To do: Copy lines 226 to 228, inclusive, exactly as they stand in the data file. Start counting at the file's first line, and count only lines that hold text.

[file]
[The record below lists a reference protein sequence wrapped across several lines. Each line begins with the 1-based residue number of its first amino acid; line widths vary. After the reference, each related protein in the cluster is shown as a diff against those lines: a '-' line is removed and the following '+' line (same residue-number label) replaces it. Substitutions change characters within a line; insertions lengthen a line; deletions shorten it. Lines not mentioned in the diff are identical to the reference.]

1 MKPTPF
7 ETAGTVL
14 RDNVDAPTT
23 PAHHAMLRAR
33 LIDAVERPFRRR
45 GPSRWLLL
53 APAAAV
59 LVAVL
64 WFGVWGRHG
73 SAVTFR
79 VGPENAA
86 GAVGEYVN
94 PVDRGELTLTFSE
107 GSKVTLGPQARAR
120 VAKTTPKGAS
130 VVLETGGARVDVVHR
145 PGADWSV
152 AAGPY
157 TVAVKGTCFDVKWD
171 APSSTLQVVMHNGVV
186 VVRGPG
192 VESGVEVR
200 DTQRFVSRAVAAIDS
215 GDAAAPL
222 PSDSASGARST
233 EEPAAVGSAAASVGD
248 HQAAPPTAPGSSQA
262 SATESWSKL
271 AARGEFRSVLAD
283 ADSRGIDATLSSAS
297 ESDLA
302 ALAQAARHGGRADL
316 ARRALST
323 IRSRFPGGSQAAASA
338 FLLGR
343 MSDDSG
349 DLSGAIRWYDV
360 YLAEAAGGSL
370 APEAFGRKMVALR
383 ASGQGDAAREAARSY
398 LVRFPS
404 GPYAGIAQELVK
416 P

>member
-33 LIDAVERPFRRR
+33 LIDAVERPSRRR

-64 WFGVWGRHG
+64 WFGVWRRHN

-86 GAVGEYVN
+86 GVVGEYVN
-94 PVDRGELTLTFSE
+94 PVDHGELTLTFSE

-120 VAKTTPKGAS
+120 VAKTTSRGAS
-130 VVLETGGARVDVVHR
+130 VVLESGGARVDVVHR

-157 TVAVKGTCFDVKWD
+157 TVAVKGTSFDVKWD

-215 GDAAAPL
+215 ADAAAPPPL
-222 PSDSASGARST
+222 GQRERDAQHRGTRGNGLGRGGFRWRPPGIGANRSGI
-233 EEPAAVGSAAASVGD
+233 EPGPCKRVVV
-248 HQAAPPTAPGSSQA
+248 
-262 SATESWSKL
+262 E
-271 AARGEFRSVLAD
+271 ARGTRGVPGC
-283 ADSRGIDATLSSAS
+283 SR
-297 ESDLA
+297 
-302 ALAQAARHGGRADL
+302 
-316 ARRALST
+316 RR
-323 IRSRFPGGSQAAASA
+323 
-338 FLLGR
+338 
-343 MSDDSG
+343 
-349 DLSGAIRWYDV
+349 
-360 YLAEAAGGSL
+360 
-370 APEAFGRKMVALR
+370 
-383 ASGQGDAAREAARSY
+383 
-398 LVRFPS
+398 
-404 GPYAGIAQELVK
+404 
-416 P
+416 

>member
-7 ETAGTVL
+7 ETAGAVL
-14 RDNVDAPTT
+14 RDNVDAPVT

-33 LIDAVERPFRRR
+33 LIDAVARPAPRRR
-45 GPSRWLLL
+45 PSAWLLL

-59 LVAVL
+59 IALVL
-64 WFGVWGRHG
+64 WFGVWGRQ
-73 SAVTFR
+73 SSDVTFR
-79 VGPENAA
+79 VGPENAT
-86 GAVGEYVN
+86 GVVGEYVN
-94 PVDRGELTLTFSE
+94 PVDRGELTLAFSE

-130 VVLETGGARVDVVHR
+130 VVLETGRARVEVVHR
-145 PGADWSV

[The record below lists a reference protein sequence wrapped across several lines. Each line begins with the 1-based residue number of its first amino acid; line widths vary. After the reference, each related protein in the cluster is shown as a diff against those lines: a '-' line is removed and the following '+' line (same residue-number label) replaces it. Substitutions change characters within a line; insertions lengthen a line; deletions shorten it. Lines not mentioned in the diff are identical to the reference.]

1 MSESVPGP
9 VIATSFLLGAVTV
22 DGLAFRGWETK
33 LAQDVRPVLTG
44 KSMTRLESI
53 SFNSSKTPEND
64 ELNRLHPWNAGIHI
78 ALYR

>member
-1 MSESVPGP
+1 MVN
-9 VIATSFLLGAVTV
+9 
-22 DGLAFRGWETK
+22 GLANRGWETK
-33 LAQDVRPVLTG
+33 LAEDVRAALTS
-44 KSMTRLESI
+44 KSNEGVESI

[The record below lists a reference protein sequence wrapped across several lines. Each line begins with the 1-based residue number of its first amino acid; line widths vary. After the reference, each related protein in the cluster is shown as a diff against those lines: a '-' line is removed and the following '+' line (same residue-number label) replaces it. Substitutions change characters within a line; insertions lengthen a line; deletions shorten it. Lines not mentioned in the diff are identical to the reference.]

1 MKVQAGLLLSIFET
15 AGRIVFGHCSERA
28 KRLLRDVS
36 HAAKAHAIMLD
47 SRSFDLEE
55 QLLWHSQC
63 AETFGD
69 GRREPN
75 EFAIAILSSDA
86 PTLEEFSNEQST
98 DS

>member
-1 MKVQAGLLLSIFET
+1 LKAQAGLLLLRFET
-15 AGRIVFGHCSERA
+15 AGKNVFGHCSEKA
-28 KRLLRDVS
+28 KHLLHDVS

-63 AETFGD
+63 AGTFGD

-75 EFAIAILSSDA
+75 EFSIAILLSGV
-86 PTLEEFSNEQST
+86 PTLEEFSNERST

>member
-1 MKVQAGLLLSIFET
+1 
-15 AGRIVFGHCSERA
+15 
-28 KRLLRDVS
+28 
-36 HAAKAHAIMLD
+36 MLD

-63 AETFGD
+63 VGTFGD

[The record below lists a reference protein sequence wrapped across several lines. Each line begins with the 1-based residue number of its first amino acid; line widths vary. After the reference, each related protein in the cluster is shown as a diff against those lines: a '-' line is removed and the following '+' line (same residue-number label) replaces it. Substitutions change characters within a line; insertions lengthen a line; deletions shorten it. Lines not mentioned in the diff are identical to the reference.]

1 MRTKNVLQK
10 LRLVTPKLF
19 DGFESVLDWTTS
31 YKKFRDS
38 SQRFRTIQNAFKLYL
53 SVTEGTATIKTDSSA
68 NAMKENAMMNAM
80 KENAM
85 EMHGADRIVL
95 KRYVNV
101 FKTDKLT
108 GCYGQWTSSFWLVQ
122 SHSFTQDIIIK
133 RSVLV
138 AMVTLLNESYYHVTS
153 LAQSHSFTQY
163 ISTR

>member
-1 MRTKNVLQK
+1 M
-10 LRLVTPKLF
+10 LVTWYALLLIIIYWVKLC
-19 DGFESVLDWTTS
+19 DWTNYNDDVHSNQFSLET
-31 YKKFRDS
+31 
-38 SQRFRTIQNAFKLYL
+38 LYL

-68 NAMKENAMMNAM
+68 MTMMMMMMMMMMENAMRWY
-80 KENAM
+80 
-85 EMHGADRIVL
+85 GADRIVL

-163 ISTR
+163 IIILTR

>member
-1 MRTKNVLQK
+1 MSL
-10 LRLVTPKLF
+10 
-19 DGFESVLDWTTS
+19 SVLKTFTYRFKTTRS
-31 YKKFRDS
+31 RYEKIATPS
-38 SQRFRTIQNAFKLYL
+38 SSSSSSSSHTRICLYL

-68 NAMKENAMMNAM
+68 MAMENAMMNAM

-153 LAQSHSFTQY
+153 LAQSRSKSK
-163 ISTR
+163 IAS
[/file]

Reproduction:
-38 SQRFRTIQNAFKLYL
+38 SSSSSSSSHTRICLYL

-68 NAMKENAMMNAM